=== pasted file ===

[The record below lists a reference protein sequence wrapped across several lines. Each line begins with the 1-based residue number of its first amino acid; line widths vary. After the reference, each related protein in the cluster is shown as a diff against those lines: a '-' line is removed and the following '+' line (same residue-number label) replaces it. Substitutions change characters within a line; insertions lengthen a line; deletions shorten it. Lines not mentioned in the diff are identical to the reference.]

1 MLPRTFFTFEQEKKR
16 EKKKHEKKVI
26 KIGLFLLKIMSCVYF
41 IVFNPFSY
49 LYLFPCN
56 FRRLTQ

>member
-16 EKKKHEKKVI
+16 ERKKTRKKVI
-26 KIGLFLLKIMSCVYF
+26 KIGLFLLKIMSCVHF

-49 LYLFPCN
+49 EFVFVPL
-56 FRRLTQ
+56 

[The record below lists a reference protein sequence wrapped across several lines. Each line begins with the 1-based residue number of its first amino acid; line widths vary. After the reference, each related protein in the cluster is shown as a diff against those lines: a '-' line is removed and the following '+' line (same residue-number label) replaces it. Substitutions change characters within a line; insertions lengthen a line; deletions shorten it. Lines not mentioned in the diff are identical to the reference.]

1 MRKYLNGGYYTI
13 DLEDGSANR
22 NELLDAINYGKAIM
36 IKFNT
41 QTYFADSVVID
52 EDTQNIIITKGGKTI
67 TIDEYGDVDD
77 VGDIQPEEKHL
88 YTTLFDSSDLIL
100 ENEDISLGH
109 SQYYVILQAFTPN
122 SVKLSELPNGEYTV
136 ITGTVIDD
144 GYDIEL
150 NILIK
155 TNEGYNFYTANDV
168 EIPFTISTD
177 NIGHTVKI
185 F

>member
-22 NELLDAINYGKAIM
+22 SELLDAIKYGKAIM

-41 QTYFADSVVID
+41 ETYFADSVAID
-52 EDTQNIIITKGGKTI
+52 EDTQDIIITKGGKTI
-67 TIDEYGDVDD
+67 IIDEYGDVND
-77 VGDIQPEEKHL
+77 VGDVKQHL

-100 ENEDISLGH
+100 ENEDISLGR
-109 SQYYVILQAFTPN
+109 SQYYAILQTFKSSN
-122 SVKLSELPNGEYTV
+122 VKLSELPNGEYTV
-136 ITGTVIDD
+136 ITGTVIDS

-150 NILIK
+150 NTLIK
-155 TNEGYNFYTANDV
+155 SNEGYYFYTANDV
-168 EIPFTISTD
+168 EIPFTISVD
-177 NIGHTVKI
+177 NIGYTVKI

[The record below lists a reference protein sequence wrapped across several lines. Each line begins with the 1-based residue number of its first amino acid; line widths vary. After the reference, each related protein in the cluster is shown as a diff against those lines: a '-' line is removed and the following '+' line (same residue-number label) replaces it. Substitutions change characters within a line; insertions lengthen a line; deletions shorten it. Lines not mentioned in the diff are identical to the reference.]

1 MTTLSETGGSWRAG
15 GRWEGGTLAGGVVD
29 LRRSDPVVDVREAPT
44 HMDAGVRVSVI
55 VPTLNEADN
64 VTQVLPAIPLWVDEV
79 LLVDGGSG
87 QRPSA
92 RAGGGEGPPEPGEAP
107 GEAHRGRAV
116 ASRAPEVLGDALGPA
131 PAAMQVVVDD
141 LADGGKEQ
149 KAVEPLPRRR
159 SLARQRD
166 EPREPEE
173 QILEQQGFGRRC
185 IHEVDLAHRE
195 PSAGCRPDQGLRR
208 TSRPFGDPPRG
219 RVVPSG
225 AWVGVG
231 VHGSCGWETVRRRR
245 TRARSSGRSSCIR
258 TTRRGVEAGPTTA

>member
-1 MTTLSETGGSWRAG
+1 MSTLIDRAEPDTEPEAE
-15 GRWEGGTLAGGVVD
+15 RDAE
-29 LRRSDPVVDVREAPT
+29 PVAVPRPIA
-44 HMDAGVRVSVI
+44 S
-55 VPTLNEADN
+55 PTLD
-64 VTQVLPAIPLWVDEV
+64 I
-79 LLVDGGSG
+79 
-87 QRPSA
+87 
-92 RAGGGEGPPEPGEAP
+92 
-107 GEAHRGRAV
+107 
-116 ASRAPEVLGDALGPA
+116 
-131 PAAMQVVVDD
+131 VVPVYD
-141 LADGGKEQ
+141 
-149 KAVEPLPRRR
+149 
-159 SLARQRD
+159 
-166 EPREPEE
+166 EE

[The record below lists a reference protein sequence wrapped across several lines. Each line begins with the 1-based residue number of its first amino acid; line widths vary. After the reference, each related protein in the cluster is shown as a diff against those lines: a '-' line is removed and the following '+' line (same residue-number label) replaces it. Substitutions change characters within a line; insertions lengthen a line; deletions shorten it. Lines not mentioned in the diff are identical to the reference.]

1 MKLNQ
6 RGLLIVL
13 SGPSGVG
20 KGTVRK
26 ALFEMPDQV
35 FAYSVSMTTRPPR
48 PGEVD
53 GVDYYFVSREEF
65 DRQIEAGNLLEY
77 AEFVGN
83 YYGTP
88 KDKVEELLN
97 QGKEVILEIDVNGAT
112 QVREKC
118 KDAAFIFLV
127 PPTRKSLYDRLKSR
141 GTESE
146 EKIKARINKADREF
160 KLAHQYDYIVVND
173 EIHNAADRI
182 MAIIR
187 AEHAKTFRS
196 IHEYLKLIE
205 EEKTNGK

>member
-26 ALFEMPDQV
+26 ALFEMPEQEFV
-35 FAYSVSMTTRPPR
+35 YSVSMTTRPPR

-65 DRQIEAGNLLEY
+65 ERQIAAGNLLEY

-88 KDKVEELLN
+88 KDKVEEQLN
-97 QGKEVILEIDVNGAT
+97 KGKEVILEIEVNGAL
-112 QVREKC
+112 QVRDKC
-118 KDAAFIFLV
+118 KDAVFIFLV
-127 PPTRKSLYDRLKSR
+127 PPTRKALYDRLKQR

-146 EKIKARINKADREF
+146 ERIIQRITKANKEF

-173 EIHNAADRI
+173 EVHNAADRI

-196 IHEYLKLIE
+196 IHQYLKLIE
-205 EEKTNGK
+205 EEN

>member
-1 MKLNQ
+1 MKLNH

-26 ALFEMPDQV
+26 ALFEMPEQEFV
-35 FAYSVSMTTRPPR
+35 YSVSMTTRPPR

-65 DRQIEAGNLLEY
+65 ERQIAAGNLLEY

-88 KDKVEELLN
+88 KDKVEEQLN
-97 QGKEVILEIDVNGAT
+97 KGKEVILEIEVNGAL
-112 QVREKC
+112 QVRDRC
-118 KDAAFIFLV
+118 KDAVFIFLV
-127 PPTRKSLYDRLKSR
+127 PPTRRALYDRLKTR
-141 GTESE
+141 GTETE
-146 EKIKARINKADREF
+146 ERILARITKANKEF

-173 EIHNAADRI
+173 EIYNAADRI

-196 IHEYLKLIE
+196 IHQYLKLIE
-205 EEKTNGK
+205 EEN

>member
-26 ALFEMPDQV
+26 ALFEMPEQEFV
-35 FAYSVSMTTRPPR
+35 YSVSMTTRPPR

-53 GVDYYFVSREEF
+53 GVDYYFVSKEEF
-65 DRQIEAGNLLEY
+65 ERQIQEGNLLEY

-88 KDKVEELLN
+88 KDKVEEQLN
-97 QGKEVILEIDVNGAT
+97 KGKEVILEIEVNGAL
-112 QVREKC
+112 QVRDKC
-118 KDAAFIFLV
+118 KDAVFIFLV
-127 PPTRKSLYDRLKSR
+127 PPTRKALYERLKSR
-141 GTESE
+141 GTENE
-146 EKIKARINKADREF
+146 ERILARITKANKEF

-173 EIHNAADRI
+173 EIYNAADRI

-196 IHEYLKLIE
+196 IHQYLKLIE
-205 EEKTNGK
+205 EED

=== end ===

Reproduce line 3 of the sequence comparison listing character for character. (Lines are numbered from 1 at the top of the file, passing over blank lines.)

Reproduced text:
16 EKKKHEKKVI